SerDe vs UDF – parsing JSON in Hive

In the Sky Betting & Gaming data team we were recently asked to keep records of business events that are of interest to our analysts in our Hive data warehouse. These events are delivered in files containing JSON structures (1 JSON object per event). JSON’s simplicity and ubiquitous nature has made it the weapon of choice for data interchange in recent times and this means that, as a Hive developer, it’s likely that you are going to encounter JSON format data at some point. Hive provides two main mechanisms for dealing with this, JSON UDFs (of which there are two) and JSON SerDes (of which there are many but they all do a similar thing). The below outlines 5 different approaches and provides a guide as to the situations in which each is optimal.

1. Store the JSON directly and parse it at query time

We start with the simplest possible approach: we do nothing. As mentioned above Hive has the ability to parse JSON at query time via UDFs so why not store the JSON in a simple string column and parse it as necessary?

SELECT get_json_object(business_events_raw.json,$.event_date) event_date,
  get_json_object(business_events_raw.json,$.event_Type) event_type

In the above example the business_events_raw table contains a single column named json that contains the JSON structures. From these we use the UDF to pull out the event_date and event_type properties.

The disadvantage to this approach is pretty obvious, Hive will need to parse the JSON for every query resulting in an often unnecessary overhead. However, the key advantage to this approach is perhaps less obvious. Because the JSON structure is defined at query time you can have great variety in your JSON structures and still be able to query effectively. The other approaches mentioned here create columns for JSON fields and so are tightly coupled to a schema. Parsing at query time however is much more flexible as you can modify the query to fit the new schema and attempting to parse a field that doesn’t exist in the JSON at query time will just return null.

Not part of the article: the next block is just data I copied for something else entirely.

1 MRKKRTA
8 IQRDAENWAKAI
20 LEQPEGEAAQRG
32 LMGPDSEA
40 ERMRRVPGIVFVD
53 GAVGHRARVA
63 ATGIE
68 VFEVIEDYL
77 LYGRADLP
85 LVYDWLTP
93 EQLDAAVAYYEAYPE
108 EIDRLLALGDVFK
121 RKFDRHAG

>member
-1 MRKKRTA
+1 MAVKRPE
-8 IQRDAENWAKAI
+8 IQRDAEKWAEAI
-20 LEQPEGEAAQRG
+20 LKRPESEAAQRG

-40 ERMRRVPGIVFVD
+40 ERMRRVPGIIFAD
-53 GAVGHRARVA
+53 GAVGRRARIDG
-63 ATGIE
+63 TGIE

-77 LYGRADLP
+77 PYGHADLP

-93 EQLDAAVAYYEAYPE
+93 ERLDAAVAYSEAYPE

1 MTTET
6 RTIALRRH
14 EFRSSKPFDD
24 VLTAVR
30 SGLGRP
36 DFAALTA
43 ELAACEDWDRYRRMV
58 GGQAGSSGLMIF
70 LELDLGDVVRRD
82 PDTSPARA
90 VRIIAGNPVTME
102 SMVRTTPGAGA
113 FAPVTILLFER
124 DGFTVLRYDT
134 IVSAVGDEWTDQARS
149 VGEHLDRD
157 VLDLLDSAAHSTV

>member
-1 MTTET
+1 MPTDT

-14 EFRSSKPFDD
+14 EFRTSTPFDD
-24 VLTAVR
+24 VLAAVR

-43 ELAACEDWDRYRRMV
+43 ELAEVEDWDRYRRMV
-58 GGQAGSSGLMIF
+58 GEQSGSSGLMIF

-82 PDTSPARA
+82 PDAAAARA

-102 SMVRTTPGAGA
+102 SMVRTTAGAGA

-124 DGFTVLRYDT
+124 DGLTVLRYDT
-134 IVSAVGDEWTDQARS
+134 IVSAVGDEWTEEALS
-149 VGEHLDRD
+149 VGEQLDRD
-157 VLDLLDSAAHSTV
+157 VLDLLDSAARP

2. Use the get_json_object UDF when unstaging

Let’s say that performance is a primary concern and that we have a well-defined JSON structure that is unlikely to change. In this case the query time parsing approach is very inefficient but but we can still use the UDFs at the point of data insertion to create Hive columns from JSON fields. In particular the get_json_object UDF is designed to parse a JSON string and return fields. It takes two arguments, a column containing the raw JSON string and an argument detailing the field to be selected (dot notation where $ is the root). At SB&G, we have a best practice to stage all raw data that is ingested into the data warehouse before unstaging it into more useful table structures. In this case the raw JSON is staged into a table in string format and then unstaged using the get_json_object UDF into a destination table. The example for this is very similar to the query above except that it inserts the results into a separate table rather than displaying them to the user. This means this query only need be run once and subsequent selects can be done from the destination table:

INSERT INTO TABLE destination_table
  SELECT get_json_object(business_events_raw.json,$.event_date) event_date,
         get_json_object(business_events_raw.json,$.event_type) event_type

The resulting table contains columns representing individual fields within the JSON and can be queried in the usual way.

The advantage of this approach is that the JSON is only parsed during unstaging. This results in much faster queries on the destination table as the query is reading conventional column values rather than JSON structures. It is also worth noting the power of the notation used in the second argument of get_json_object. Even very complex nested JSON objects can be queried in this way.

However, from a performance perspective this approach is still not optimal. For each call to the get_json_object UDF the JSON is parsed meaning that in situations where the same JSON is used repeatedly to fill multiple columns it will be parsed more than once. For instance, in the example above the JSON will be parsed for event_date and for event_type where it need only be parsed once.

3. Use the json_tuple UDF when unstaging

Hive provides a solution to the get_json_object parsing issue in the other JSON related UDF, json_tuple. The json_tuple UDF is designed to be combined with LATERAL VIEW to parse a JSON structure only once and emit one or more columns. The syntax for this looks like the below:

INSERT INTO TABLE destination_table
  SELECT LATERAL VIEW json_tuple(business_events_raw.json, 'event_type', 'event_date')
  as event_type, event_date

In this case the JSON structure is parsed only once, however the two JSON fields (event_type and event_date) are assigned to two columns (event_type and event_date). You may have noticed that this does not use the same notation as get_json_object. This is because this function can only be applied to simple key, value lists and can’t be used with nested JSON structures. Unfortunately, whilst this can potentially give much better performance than get_json_object this restriction makes it impractical for most applications.